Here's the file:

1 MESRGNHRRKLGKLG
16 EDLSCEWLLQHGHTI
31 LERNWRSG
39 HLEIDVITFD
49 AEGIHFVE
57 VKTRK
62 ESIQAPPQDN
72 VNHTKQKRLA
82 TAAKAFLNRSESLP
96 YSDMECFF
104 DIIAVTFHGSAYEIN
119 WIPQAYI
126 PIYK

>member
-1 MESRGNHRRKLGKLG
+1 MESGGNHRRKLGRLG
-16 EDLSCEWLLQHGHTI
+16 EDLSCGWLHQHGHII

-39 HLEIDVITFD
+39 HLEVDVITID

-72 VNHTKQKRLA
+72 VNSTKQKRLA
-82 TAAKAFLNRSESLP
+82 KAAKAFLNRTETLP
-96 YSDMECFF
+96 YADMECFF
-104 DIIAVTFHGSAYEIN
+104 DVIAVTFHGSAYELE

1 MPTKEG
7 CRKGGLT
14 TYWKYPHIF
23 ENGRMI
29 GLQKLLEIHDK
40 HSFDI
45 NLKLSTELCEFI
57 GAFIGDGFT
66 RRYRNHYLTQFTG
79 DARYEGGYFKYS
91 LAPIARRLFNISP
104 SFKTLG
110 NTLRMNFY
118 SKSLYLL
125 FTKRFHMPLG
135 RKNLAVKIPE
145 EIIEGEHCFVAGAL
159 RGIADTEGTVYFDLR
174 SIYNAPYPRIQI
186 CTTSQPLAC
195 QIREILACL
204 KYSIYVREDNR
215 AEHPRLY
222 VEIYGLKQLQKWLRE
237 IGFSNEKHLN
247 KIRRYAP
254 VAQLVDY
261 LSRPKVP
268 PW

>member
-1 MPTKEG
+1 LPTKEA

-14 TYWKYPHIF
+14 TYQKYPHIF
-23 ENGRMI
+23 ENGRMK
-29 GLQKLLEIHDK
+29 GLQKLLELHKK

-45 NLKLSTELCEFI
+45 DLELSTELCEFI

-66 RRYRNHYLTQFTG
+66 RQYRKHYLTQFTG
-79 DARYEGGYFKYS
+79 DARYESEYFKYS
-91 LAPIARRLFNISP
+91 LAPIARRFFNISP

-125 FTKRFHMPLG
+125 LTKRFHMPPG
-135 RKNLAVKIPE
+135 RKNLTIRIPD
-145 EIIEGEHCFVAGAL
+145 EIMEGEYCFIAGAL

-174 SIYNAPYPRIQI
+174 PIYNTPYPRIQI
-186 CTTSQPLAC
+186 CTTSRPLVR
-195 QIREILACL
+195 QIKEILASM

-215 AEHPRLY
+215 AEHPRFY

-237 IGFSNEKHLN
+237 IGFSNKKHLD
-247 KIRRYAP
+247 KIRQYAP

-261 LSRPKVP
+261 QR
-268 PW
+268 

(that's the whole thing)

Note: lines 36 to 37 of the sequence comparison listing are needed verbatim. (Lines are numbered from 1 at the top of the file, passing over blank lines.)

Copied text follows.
57 GAFIGDGFT
66 RRYRNHYLTQFTG